However Baksi’s claims about the fourth book are sharply contradicted by Gabrielsson herself, who has said that the novel, at about 200 pages, is only about 30% complete and does not “hang together”. It exists in draft form on his computer, which she has kept.

Baksi said: “It is at 260 pages at the moment – about 70% complete. Eva has said the book is not so complete. She took the book after Stieg died and showed it to me and his father.”

Gabrielsson, who has also written a memoir, has previously hit out at Baksi’s representation of Larsson as a sloppy journalist who was not above rigging the facts, describing Baksi’s book as “pure slander” and calling for it to be withdrawn.

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July 7, 2011

Misery lit: unhappy Julian Assange changes mind on memoirs

Filed under: Publishers — Tags: , , , , , , — Bookblurb @ 11:49 am

WikiLeaks founder thought to have told publishers book could give ammunition to US prosecutors.

By Esther Addley

Julian Assange has indicated that he no longer wished to write the kind of book that was initially envisaged. Photograph: Lewis Whyld/PA

The million-pound book deal signed by Julian Assange to write his memoirs has collapsed, the Guardian has learned, after the WikiLeaks founder became unhappy with the process.

Assange signed a high profile deal for his memoirs in December with the Edinburgh-based publishers Canongate and US firm Alfred A Knopf, for a reported sum of £930,000. The rights have subsequently been sold in 35 countries.

At the time, Assange said he hoped the book “would become one of the unifying documents of our generation”. But he also indicated that the deal was critical in helping to fund his legal fight against extradition to Sweden to face accusations of rape and sexual assault.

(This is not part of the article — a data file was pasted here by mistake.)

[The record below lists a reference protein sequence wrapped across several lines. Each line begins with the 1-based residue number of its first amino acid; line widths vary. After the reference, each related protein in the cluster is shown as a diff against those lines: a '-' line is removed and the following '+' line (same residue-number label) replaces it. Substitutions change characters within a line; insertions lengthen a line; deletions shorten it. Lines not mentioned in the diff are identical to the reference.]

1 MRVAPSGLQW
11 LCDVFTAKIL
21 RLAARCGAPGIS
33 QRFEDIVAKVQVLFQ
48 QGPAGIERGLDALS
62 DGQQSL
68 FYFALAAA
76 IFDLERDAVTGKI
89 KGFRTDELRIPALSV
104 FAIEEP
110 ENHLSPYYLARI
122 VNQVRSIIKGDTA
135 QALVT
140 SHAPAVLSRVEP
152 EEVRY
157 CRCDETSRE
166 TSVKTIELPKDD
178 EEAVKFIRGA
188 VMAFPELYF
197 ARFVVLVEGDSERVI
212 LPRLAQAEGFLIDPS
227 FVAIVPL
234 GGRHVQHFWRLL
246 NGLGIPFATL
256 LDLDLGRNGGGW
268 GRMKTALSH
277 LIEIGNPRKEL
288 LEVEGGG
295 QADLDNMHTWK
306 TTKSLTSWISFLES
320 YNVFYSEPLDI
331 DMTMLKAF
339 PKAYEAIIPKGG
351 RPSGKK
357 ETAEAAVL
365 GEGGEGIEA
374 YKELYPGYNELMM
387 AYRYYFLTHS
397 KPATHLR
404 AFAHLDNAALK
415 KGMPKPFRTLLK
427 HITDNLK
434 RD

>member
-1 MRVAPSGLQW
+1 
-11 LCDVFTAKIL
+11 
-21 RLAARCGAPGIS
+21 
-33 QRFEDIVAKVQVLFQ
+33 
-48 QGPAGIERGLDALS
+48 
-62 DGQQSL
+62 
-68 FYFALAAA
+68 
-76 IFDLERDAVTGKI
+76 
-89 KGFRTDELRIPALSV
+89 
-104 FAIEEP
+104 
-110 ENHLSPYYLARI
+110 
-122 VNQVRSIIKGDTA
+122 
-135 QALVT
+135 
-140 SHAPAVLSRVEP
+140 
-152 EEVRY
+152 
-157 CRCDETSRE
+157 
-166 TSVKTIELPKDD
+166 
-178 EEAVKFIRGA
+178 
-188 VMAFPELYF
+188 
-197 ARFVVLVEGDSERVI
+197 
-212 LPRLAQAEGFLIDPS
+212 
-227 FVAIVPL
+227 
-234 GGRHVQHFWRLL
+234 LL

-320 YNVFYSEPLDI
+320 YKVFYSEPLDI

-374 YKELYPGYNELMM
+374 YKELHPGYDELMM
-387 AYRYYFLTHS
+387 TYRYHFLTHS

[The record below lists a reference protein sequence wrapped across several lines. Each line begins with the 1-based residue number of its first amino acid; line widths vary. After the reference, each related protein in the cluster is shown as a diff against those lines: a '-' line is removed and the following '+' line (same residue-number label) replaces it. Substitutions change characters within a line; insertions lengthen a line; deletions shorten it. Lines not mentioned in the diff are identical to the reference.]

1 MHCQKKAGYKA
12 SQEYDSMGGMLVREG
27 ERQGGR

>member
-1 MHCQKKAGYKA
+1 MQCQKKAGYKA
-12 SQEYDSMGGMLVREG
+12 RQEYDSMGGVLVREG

According to publishing sources, however, the contract has fallen through, at least in its original form, after Assange indicated he no longer wished to write the kind of book that was initially envisaged.

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June 12, 2011

Terry Pratchett starts process to take his own life

Filed under: Authors — Tags: , , , , , — Bookblurb @ 9:06 am

Sir Terry Pratchett was diagnosed with Alzheimer's disease in 2008. Photograph: Dominic Lipinski/PA

The fantasy writer Terry Pratchett says he has received consent forms requesting assisted suicide but has not yet signed them.

By Ben Dowell

Sir Terry Pratchett, the fantasy writer who was diagnosed with Alzheimer’s in 2008, said yesterday he had started the formal process that could lead to his own assisted suicide at the Dignitas clinic in Switzerland.

Pratchett, whose BBC2 film about the subject of assisted suicide is to be shown on BBC2 tomorrow, revealed he had been sent the consent forms requesting a suicide by the clinic and planned to sign them imminently.

“The only thing stopping me [signing them] is that I have made this film and I have a bloody book to finish,” he said.